Becoming chief executive of a multi-academy trust (MAT) or federation is an exciting step forward for many headteachers and gives the profession new bands of leadership to aim towards. But the change in role from head or executive head to chief executive should not be underestimated; neither should the move from a single school to a group of schools.
Here are some questions you should ask yourself as you become chief executive of a federation or trust:
Can you articulate what your trust or federation offers?
If you are looking to establish and grow a MAT or federation, it is essential you know what you stand for and have a strong identity that others want to be part of. What do you stand for and what are you offering to others? What sort of schools do you fit best with? The best trusts and federations cultivate a clear ethos and communicate it well, so that you know wherever they are located, the broad expectations and modus operandi will be the same.
You must be in control of your growth
How big do you want to be?
It is great to have ambitious vision, but consider what growth you can cope with and what resource you need to deliver it without losing your identity or quality of provision. You will be approached by officials to take on more schools, undoubtedly, but be in control of your growth and plan it carefully, so that the wheels don’t fall off. Big sounds exciting, but big isn’t always better and it can dilute what made your schools great in the first place.
Have you considered governance, as well as leadership?
As you take on additional responsibilities, so do your governors. As well as deciding how you will work with your headteachers, an important decision to take now is also how you want to structure governance across your schools. Does a compact Trust board take the lion’s share of the responsibility, or do you empower local governing bodies to forge their own path, delegating responsibility. Again, it is important to approach this consistently, as retrofitting at a later date can get difficult.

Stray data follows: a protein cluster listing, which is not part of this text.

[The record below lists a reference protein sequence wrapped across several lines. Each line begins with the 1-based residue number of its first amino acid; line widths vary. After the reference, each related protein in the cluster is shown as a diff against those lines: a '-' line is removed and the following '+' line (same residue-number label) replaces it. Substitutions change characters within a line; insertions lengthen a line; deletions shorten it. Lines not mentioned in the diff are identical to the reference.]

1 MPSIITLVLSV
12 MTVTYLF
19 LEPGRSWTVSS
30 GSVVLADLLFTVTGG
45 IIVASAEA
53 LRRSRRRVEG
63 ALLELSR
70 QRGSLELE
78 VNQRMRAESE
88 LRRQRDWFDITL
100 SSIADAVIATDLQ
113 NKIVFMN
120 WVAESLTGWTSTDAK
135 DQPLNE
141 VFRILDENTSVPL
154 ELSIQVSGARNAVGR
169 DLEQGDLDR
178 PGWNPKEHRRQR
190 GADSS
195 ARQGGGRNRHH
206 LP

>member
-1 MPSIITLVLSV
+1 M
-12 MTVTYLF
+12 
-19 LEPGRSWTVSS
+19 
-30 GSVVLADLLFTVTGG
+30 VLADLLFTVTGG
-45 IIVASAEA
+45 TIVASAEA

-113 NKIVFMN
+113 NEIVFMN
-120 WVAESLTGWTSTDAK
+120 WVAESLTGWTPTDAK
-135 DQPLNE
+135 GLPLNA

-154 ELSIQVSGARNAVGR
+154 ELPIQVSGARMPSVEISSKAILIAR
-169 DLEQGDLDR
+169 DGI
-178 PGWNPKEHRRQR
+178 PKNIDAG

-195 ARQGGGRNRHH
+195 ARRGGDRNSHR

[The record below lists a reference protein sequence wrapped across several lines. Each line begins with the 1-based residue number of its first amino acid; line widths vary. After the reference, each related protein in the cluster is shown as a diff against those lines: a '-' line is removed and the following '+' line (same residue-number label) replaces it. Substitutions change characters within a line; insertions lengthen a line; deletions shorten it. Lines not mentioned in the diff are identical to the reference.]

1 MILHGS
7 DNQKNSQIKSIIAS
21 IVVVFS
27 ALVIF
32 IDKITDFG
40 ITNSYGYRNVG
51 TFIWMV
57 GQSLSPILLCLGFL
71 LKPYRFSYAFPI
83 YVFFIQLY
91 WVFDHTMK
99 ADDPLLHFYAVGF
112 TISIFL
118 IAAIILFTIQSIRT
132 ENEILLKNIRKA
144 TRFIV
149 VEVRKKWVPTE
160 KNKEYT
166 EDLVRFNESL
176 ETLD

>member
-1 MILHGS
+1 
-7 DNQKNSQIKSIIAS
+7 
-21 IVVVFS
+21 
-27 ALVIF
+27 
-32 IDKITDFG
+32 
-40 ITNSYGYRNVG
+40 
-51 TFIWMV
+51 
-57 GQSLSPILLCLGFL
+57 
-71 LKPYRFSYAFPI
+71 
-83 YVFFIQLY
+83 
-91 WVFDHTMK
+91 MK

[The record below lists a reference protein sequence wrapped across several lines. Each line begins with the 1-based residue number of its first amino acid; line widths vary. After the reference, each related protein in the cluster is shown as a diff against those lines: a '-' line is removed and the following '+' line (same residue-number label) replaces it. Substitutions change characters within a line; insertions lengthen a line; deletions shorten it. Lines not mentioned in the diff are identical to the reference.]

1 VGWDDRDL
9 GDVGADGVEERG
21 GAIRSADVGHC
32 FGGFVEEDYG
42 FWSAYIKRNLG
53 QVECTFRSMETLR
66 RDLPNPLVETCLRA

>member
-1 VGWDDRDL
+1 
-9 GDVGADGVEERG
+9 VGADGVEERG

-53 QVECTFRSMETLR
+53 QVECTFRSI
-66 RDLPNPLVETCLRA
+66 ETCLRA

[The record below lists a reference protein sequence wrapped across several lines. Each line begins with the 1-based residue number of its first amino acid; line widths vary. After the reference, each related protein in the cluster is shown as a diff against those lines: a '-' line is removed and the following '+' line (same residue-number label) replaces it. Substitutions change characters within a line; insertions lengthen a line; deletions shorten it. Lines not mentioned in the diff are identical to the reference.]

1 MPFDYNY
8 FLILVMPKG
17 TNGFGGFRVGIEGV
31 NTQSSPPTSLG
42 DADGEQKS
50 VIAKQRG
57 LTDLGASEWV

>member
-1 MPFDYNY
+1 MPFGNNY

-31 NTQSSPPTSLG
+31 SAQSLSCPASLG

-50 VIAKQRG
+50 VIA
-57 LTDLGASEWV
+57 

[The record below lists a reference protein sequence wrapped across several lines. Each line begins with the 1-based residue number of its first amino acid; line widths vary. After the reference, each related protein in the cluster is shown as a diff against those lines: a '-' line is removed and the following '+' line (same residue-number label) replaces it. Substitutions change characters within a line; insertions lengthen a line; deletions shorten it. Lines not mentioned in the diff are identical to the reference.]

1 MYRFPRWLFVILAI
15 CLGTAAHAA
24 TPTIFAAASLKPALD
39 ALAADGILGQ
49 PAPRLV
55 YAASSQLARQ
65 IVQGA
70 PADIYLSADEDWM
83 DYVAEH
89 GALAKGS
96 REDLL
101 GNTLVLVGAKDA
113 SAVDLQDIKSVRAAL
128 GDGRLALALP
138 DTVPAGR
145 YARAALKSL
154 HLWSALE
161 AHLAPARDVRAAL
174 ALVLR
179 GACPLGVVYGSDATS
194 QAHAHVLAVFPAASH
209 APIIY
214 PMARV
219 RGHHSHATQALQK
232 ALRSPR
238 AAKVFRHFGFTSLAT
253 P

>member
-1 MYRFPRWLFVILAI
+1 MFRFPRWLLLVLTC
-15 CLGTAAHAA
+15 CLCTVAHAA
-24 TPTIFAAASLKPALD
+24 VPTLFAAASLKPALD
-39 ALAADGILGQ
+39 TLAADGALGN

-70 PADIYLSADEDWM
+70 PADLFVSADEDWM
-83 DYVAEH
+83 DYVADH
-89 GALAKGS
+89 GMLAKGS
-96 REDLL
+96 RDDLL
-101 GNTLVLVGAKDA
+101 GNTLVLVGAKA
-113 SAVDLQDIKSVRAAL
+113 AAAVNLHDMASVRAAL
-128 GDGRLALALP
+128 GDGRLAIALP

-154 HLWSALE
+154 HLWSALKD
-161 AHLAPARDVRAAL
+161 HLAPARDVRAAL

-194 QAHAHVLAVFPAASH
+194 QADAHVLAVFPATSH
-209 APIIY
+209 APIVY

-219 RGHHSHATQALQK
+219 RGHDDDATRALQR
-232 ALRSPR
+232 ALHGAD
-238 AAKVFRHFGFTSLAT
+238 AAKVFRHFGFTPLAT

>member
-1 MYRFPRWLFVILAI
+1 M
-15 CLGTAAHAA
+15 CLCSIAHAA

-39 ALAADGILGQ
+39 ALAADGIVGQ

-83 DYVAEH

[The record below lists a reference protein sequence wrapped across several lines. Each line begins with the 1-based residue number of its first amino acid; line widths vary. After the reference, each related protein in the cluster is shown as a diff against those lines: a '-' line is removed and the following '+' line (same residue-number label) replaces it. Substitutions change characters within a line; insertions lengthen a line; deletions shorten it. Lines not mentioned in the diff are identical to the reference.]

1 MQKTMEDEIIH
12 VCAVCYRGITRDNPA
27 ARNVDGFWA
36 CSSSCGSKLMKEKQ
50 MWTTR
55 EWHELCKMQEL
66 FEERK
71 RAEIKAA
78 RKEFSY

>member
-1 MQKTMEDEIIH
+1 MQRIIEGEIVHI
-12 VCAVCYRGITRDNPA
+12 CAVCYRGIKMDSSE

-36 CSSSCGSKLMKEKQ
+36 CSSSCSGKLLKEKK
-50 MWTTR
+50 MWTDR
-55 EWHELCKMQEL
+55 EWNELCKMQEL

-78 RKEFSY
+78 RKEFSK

What style of leader will you be?
It’s important to decide now. CEOs often have to lead groups of other headteachers who are used to being autonomous. Will you engage with other senior leaders as fellow board members, or will you establish stricter lines of control? Whichever style you decide, apply your leadership approach from the outset and be consistent across your schools. You have a golden opportunity at the beginning of your tenure as CEO to establish the rules of engagement that you want everyone to follow.
Are you ready for the scrutiny?
Becoming a trust CEO doesn’t just bring with it the responsibility of delivering outcomes in multiple schools, it also brings a whole new level of profile and interest from third parties that you might not be prepared for. This can be exciting in terms of the opportunities for influence you may be given, but also be prepared for greater interest from the media, activists and government stakeholders in your salary, your leadership choices, individual school performance data and your trust’s spending.
Do you have the personal support you need?
Everyone will want a bit of your time, from your heads, to all of your stakeholders. It might seem a small thing, but ensure you have the support you need to manage your time effectively so you don’t burn out; that might be a great PA, clerks in your meetings, a mentor or a strong senior management team that can share the responsibilities.